A problem of CNC machinery that's built out of sheetmetal, rather than "the old way" is alignment of a rotary axis. Imagine an arrow mounted by the feathers on the rotary, dead center. If the rotary is not pointing quite true along the XZ-plane, yet the arrow was initially aligned to the correct Y down the pointy end, there will be a "narrow Y" close to the rotary and a "wide Y" far down away from the rotary, due to the rotation. Similarly in the other plane for Z values.
You need to point the rotary perfectly. Because that's not easy to do, Roland provide a firmware based correction system. Punch in the numbers describing the awful results, let the firmware correct for them, is the theory. The theory works fine for XYZ work such as 2-sided flips and falls over on genuine rotary work.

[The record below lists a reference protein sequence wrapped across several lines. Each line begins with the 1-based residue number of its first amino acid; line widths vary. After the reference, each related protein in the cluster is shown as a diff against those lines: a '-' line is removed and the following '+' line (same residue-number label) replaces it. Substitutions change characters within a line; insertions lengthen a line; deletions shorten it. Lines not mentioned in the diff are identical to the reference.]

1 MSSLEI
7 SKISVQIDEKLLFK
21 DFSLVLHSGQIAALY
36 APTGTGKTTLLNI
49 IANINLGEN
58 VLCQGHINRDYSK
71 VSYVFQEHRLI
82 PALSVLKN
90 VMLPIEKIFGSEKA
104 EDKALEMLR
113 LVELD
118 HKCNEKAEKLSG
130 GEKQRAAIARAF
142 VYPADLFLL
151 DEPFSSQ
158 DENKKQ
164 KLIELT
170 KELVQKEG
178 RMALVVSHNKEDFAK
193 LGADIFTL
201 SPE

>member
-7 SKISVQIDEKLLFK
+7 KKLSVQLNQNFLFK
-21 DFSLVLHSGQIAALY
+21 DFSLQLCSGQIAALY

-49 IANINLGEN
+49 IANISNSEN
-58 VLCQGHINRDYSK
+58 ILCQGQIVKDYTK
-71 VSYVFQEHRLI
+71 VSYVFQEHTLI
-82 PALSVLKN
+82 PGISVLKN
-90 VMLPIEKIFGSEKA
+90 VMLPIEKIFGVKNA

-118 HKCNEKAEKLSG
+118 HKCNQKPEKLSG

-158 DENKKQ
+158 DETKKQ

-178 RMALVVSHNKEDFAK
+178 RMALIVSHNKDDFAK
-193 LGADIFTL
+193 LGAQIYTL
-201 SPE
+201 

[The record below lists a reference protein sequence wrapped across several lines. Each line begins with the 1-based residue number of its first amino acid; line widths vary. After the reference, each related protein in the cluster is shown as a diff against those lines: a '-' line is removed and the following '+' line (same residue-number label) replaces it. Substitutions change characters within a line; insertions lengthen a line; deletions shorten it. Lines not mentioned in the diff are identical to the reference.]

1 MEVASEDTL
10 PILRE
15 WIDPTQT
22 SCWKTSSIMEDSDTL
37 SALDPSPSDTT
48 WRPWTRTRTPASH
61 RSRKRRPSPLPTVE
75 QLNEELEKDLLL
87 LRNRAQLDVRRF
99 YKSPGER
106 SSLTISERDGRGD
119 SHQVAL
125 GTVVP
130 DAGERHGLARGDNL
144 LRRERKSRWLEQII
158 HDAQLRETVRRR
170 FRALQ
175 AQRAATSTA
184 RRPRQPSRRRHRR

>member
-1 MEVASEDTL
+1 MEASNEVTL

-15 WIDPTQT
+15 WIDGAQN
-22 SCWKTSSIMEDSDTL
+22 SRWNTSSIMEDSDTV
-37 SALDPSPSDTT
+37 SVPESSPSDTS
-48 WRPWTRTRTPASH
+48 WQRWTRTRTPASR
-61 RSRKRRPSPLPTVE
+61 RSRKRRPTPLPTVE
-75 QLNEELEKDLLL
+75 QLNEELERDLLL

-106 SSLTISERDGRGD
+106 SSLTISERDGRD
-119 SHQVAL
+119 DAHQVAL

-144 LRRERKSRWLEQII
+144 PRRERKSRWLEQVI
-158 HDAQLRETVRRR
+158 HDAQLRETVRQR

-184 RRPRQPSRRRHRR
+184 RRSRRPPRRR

The jewelry forums are full of heart-breaking and tear-stained JWX-10 posts. I don't believe you will ever achieve success by relying on the firmware system to correct such alignment errors. Your time could be better spent perfecting the actual alignment.